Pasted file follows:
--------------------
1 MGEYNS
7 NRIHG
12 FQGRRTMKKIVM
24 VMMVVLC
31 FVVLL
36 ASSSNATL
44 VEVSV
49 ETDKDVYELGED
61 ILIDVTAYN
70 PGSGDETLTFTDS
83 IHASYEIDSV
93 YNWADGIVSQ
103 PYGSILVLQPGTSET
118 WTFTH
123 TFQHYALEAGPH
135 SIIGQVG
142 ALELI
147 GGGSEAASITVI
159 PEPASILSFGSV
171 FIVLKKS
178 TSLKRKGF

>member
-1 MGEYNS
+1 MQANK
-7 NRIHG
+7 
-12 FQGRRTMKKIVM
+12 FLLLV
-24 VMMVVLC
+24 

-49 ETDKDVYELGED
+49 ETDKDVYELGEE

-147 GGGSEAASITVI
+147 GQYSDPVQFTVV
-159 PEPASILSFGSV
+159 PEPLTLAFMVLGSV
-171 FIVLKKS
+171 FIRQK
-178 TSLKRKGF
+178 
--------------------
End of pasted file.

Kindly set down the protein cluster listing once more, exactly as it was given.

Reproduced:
1 MGEYNS
7 NRIHG
12 FQGRRTMKKIVM
24 VMMVVLC
31 FVVLL
36 ASSSNATL
44 VEVSV
49 ETDKDVYELGED
61 ILIDVTAYN
70 PGSGDETLTFTDS
83 IHASYEIDSV
93 YNWADGIVSQ
103 PYGSILVLQPGTSET
118 WTFTH
123 TFQHYALEAGPH
135 SIIGQVG
142 ALELI
147 GGGSEAASITVI
159 PEPASILSFGSV
171 FIVLKKS
178 TSLKRKGF

>member
-1 MGEYNS
+1 MQANK
-7 NRIHG
+7 
-12 FQGRRTMKKIVM
+12 FLLLV
-24 VMMVVLC
+24 

-49 ETDKDVYELGED
+49 ETDKDVYELGEE

-147 GGGSEAASITVI
+147 GQYSDPVQFTVV
-159 PEPASILSFGSV
+159 PEPLTLAFMVLGSV
-171 FIVLKKS
+171 FIRQK
-178 TSLKRKGF
+178 